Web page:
About Haiti

Sea Shore

           "For sheer unspoiled physical beauty, no place can beat Haiti—from white cliffs that rival Dover's to untouched islets, from the fertile Artibonite Valley to cresting emerald mountains like brawny-shouldered Herculean brothers one after another, and from long white beaches to blue pools set improbably in a crackling-dry forest. To say nothing of its handy location: The Pearl of the Antilles, as travel agents called Haiti in its tourist heyday back in the 1940s, is just a dropkick off the coast of Florida." (Conde Nast Traveler)

Located approximately 680 miles southeast of Miami, the island of Hispaniola, which is shared by Haiti and the Dominican Republic, is one of the windward islands of the Caribbean. The climate is tropical with average temperatures throughout the year in the 80's Fahrenheit. At first reading, it sounds like a little bit of heaven. But which of us have not also heard the current realities of Haiti?

Haiti Map

           A little smaller than the state of Maryland and a little larger than Vermont, Haiti is a small country with a large population that is growing rapidly. It is also the poorest country in the western hemisphere with an average annual income of $480 ($1.30 US/day). At the beginning of the century there were approximately 7.5 million inhabitants or 700 people per square mile, making Haiti second only to Barbados as the most densely populated country in the Americas. This figure is roughly double what it was in 1950 and it continues to grow at about 2 percent per year.

           The vast majority of the residents are of African descent and descendants of slaves brought to the island by Europeans who had colonized the island following it's "discovery" by Christopher Columbus. The original inhabitants were Taino indians who were almost completely exterminated by ill-treatment and by diseases brought by the Spaniards who colonized the island.

           The Spaniards, and later the French began a massive importation of slaves from Africa, and for a time, Haiti became the richest nation in the western hemisphere. However these slaves were savagely mistreated and as a result in 1791 they rose up in a violent revolution against the terrible conditions in which they lived. On January 1, 1804 they celebrated the overthrow of the colonizers, becoming the first successful black slave revolution in the world. Much has happened since then (see links below) leading to the current situation of extreme poverty and economic difficulties.

           Like many of the Caribbean nations, Haiti is frequently visited by hurricanes. In 2008, four major hurricanes that roared through the Caribbean crossed over Haiti. Due to the deforestation that has taken place in Haiti, what would be a major problem in other nations, in Haiti is usually a major disaster.

"When four huge storms struck this summer (2008), one after another in the space of 30 days, Haiti never stood a chance. Each time the sky darkened and drops began to fall, it took just hours for torrential downpours to soften hillsides into sludge and send mounds of slick, wet earth crashing into homes. Survivors scrambled onto roofs and watched helplessly as others perished in one of the Caribbean's worst disasters of recent years. The four tropical storms, ending with September's Hurricane Ike, turned Haiti into a wasteland. Nearly 800 people died, about 60 percent of the country's harvest was destroyed and entire cities were rendered desolate and uninhabitable. Life in the western hemisphere's poorest country went from grim to desperate." (The Guardian Nov 8, 2008)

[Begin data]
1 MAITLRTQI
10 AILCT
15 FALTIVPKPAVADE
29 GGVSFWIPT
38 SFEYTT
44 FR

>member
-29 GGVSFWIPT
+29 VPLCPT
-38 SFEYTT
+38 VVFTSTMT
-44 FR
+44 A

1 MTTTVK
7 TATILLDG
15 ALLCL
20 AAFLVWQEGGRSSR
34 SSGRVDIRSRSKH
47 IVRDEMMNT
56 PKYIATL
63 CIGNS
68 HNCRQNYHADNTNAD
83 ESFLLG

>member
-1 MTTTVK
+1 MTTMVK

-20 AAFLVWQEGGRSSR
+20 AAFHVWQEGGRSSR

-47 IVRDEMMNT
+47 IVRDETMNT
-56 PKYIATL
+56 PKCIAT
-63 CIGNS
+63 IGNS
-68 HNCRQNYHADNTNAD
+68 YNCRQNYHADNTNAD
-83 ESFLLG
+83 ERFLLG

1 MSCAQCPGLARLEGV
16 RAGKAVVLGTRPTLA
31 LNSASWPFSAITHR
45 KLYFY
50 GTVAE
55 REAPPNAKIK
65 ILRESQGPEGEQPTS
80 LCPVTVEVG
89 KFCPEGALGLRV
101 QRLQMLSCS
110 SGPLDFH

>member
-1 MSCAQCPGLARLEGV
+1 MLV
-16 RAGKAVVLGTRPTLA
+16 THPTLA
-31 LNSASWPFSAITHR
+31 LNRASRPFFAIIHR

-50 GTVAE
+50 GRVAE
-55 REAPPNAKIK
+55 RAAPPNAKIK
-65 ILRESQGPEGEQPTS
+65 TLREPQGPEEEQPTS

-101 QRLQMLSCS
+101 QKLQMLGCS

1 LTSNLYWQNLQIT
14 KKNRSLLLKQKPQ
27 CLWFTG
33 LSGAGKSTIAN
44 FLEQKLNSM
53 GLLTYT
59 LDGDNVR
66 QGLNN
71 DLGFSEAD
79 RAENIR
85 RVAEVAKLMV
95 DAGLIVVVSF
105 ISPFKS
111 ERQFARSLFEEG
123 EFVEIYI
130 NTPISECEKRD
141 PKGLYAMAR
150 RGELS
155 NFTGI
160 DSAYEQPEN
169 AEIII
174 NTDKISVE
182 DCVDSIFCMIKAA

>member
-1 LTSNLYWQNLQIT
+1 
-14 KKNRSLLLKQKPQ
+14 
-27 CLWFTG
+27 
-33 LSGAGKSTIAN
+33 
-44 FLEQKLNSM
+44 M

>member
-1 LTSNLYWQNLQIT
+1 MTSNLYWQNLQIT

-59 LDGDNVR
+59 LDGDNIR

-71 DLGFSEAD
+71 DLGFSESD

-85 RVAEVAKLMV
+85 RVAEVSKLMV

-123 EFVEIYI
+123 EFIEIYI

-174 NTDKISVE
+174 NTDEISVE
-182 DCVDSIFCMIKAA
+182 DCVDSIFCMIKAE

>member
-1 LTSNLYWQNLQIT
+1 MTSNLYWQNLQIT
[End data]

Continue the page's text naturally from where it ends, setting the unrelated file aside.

Main Picture In 2010, Haiti was devastated by a 7.0 magnitude earthquake which killed somewhere between 160,000 and 300,000 people. Many homes, schools, churches and businesses were destroyed with at least 1.3 million people displaced. Government offices and records were destroyed.

The resulting poor hygiene conditions and other earthquake related problems led to a Cholera epidemic. The official figure for deaths resulting from this epidemic is 9,200 although a much higher figure is likely.

           Despite all this, the people of Haiti are resilient. They continue to struggle to rebuild, replant (as they are able) regroup, and survive, going on as best they can. Of course, like all of us they do get discouraged. They truly appreciate hearing of your interest, your concern, your support and your prayers.

Main Picture            They are generally quite friendly, and always greet one another in passing with a smile and "Bon jou, Ki jan ou ye?"... "Good,day, How are you?" They enjoy music, singing and dancing. They love to gather in groups and become "part of the action."

           Haiti is a country where the majority of people cannot read or write. As a result of this, a rich oral culture has grown up. Most news is conveyed by radio and word of mouth. Evenings will often find Haitians gathered in groups sharing news, riddles, jokes and stories. Until the last few years, formal education was usually conducted in French. Although French is required in all schools today, most early primary education is done in Creole, the national language.

           We have written only a small amount about the strength of the Haitian people and the difficulties they have faced through history and they continue to face today. We hope you will go to these links to find more information.

Some Good Links Providing Interesting & Helpful Information About Haiti